The Vishwa Hindu Parishad is witnessing a rare race for the position of international president. The election to the post has been postponed indefinitely after two contenders have emerged, VHP sources confided, adding it was one of the unusual instances when there have been more than one contender for the post.
The VHP executive board and trustees committee was meeting on December 29 in Bhubaneswar, where the election of the new international president was to take place, when the unusual situation emerged. Sources said one section pitched the name of former Himachal Pradesh governor V Kokje — currently VHP international vice-president — against incumbent Raghava Reddy.
Reddy, of Hyderabad, is looking for a third consecutive term after completing the second last month. For both previous terms — from 2011 and 2014 — he was elected with the consensus of all trustee members.
What makes all this significant is that it may have a bearing on the position of Pravin Togadia, VHP international working president, who has emerged the public face of the organisation over the last several years. Unlike the international president, which is an elected position, the international working president is nominated by the elected president. The latter constitutes the team of office-bearers including the international working president, vice-presidents, secretary general, and joint general secretary. In his two terms, Reddy has nominated Togadia as international working president. The fact that the election for international president might see a contest has given rise to speculation whether Togadia’s position has come up against a challenge.
Nearly 200 trustees from various parts of country and abroad attended the Bhubaneshwar meeting. One section proposed Reddy for a third term when, sources said, another section took everyone else by surprise by proposing Kokje.
In the absence of a consensus, a count of support for either candidate was reportedly held. The sources The Indian Express spoke to said Reddy secured the higher support.
VHP spokesperson Surendra Kumar Jain, national joint general secretary, confirmed that the election has been postponed, but denied suggestions there would be voting to elect the international president. “The VHP is moving ahead as usual, there is no problem in the organisation, and all are working in coordination,” Jain told The Indian Express, to a question. He also dismissed suggestions of an apparent attempt to dislodge Togadia from the post of international working president.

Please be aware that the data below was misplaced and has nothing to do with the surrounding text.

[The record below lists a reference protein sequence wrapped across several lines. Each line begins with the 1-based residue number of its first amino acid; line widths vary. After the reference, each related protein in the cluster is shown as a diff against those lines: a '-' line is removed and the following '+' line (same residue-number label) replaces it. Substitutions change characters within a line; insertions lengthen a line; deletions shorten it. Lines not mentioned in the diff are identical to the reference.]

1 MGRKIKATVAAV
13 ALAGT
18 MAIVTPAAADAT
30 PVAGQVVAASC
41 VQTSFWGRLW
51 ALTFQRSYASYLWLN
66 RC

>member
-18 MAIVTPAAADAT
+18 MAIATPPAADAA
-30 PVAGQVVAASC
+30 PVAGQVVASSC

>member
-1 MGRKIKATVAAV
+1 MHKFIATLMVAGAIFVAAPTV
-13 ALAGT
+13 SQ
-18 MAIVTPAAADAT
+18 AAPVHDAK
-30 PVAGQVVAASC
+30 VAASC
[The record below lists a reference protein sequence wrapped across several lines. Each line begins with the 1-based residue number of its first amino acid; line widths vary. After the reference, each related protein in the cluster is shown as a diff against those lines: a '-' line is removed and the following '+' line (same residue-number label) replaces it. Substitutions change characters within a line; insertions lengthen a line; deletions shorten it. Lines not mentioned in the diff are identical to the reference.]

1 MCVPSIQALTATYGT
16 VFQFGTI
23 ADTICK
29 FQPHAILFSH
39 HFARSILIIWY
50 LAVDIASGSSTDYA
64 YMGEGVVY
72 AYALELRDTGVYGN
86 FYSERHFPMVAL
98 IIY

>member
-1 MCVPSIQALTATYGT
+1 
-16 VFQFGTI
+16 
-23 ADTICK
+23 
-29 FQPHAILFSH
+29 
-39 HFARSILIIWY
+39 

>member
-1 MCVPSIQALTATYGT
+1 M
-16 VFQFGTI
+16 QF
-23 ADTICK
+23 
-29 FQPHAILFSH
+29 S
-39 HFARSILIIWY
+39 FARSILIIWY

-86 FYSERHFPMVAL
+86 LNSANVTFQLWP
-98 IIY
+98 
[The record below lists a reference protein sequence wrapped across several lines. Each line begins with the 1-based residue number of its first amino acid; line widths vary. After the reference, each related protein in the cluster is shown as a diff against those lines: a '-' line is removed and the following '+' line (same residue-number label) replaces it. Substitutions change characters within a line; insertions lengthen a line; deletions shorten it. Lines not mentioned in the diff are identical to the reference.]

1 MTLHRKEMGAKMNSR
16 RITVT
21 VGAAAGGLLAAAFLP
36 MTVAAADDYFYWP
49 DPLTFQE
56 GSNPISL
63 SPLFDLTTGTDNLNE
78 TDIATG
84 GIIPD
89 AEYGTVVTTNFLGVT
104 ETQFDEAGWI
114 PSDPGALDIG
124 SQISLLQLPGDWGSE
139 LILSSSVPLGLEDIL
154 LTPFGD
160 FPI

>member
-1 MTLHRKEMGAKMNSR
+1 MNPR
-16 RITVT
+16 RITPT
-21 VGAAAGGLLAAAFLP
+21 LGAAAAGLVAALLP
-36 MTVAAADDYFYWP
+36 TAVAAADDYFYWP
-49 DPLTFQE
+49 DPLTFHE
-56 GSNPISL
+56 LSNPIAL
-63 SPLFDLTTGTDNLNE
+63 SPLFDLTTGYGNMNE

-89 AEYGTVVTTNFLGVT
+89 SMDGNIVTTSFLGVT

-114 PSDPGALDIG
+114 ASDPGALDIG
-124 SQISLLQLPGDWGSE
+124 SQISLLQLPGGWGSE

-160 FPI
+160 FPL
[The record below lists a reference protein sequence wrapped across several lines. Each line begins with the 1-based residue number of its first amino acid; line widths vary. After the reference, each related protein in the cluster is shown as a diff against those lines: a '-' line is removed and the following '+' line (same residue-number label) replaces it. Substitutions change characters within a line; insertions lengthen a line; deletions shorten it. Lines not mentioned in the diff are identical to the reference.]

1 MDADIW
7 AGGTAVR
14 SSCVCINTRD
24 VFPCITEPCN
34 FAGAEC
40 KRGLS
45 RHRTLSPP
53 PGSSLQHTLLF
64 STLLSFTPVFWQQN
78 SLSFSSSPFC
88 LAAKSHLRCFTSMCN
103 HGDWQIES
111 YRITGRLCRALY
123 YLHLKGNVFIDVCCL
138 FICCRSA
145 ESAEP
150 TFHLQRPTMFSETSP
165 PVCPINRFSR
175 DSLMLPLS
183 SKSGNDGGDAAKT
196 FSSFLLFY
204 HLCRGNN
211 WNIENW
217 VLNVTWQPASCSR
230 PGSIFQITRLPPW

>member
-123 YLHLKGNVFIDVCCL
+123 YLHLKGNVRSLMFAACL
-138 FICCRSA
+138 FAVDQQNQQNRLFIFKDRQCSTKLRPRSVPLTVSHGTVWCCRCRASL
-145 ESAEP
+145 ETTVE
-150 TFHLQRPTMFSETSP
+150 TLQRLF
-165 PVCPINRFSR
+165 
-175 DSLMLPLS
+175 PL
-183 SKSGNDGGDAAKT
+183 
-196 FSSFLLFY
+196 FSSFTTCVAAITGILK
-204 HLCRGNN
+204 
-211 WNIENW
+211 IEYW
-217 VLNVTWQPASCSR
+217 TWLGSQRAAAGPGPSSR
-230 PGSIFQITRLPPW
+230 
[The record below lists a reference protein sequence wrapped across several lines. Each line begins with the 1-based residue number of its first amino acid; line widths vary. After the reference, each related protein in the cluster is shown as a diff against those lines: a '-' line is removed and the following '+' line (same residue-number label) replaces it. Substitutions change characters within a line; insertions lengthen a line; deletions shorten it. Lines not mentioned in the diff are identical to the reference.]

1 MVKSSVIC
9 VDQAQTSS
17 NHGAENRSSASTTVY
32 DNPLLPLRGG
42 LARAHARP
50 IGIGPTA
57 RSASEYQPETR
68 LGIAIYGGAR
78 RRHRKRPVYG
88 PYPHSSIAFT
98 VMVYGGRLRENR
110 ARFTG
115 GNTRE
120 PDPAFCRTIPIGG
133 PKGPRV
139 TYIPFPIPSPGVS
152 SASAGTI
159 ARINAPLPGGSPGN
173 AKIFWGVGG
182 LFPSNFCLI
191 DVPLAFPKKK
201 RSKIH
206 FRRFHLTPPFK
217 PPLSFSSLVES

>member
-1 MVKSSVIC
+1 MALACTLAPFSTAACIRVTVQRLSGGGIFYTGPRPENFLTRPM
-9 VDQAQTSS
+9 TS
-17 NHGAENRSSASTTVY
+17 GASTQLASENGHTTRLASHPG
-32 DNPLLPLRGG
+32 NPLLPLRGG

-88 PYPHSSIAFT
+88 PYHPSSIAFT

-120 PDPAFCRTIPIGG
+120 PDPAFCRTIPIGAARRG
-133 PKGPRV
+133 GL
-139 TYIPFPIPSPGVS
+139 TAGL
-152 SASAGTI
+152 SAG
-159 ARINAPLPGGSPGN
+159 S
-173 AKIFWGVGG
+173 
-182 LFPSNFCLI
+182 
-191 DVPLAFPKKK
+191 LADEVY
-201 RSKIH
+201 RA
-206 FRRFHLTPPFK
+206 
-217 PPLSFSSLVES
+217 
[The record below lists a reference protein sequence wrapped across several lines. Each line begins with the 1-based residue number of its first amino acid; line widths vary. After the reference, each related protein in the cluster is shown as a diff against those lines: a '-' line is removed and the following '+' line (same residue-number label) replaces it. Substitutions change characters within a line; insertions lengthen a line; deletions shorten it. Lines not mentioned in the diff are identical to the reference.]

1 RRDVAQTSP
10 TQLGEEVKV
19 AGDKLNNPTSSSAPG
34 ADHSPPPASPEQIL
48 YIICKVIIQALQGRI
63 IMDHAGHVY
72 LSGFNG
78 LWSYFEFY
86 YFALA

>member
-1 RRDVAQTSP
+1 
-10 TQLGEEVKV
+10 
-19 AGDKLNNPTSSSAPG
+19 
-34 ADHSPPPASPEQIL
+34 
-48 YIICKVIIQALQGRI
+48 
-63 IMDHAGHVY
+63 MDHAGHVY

Another VHP functionary said, “Kokje’s name was proposed because he is a retired judge and a former governor and the VHP could need his experience in law when the Supreme Court has started hearing the Ram Janmabhoomi-Babri Mosque case.”
Until an election is held, the team led by Reddy will continue, with Togadia remaining international working president.
When contacted, Togadia refused to discuss the meeting and the election. “We do not make public what happens in internal meetings. We convey only unanimous decisions,” Togadia said. “We are not working for power; this is not a political party,” he added. “Nobody has personal, vested political interests in the VHP, and if somebody has political interests, they are not coming to the VHP.”
Togadia added the VHP will work in close coordination and under the guidance of the RSS leadership. “The Sangh is my organisation… I will follow every guidance of the RSS.”
Asked about the meeting, Kokje said a discussion was held seeking a consensus, and there was no election. “There were several options… Later it was decided to postpone this for the next meeting.” Asked about his candidature, Kokje said, “Several names are proposed for a consensus. I have been vice-president from two years; someone would have thought to name me… We don’t continue with one person for several terms.” Kokje added that Togadia was not proposed for president because he is working president. “Yeh Sangh ki sanstha hai… Matbhed ho sakte hain, manbhed nahi hote wahan,” he said, adding different opinions emerge in a democratic process.